Today I’m bringing you the first of (hopefully!) many blog posts about grad school for speech-language pathology. (Get caught up about why I’m blogging about this in the first place!)┬áNow that I can officially say I’m a senior in undergrad, I think it’s time to get started on those grad school applications and the first step to doing that is to figure out where I’m going to apply in the first place! Now I’m gonna be honest (because I’m always honest with y’all on this blog o’ mine) and say that no, I haven’t actually narrowed down my choices yet. And I think it’s hard because I have literally no preference of where I want to be for grad school (location wise and university wise). HOWEVER, I’ve been researching and asking around and I’ve come up with some key ways to help narrow down the choices of where to apply for SLP grad school! Use EdFind ASHA’s EdFind is the perfect place to get started! It lists all of the schools that are available to you which is awesome. It’s also a really solid, comprehensive website to be able to find some basic info on each school. There are some… View Post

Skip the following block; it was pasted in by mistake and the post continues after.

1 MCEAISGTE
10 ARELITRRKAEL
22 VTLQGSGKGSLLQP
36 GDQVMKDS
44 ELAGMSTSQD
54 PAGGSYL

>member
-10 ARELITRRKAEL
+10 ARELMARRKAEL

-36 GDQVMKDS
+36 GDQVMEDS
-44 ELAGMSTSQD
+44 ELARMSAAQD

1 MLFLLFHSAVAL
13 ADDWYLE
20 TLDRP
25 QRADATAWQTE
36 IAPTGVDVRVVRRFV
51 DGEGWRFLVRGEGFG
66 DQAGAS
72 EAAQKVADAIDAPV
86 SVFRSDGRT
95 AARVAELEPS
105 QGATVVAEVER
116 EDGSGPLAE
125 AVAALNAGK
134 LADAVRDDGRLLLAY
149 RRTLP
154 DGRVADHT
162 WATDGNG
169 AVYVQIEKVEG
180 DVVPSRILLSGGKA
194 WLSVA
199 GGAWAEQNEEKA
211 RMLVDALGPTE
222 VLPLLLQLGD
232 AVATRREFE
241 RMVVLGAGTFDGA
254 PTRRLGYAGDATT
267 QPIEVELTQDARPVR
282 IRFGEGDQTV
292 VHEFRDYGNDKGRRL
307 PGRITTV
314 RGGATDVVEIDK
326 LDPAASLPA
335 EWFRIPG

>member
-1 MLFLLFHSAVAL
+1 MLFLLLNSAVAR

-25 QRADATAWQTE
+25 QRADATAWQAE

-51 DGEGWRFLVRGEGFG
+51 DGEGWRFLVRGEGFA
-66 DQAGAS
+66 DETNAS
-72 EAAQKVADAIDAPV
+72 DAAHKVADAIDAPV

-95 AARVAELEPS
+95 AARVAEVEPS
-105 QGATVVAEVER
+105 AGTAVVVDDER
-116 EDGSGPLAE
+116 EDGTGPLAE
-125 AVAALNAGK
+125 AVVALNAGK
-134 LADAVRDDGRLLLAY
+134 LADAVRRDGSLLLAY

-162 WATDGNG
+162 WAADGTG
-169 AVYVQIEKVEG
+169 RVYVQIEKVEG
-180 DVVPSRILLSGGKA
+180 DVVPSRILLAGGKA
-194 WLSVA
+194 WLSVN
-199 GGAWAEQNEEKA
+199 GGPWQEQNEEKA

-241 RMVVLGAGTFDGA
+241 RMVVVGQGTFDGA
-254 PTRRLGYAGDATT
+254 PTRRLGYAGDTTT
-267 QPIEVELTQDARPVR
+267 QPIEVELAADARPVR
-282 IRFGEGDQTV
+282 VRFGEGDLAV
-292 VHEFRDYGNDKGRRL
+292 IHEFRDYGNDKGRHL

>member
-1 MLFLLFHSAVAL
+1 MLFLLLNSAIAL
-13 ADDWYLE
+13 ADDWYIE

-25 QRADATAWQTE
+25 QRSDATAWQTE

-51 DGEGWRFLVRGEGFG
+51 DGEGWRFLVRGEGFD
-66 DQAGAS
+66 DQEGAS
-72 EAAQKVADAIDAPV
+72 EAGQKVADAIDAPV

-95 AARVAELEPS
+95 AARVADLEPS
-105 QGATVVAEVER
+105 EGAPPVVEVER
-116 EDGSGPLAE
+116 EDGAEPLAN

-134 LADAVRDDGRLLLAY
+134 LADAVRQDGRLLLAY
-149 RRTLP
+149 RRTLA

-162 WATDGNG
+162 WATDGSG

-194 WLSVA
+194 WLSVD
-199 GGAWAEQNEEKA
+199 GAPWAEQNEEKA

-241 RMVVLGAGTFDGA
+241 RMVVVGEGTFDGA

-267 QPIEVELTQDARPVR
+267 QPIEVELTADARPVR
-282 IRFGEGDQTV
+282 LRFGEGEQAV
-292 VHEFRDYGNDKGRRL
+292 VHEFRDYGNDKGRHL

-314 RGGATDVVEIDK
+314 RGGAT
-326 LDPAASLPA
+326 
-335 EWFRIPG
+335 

Even though I consider Kayla Blogs to be a college lifestyle blog, I realized that I very rarely talk about my college major. I’m willing to bet that probably 80% of you have never heard of speech-language pathology. I didn’t know much about it either when it was first introduced to me. However, I couldn’t be more thankful to have chosen this career path and every day I get more and more excited to enter the field. #corny, I know. I’ve had a few blogger friends ask me questions about my major and my future plans and I thought this warranted a full blog post. If you’re not interested in learning about speech-language pathology, I hope you’ll peruse around the blog and find something else that interests you more! For those of you who are sticking around, let’s get started with some basics! What the heck is speech-language pathology? Well, I’ll give you a quote right from the ASHA website: “Speech-language pathologists (SLPs) work to prevent, assess, diagnose, and treat speech, language, social communication, cognitive-communication, and swallowing disorders in children and adults.” How did you choose your major? At first I thought I wanted to be a pharmacist but then… View Post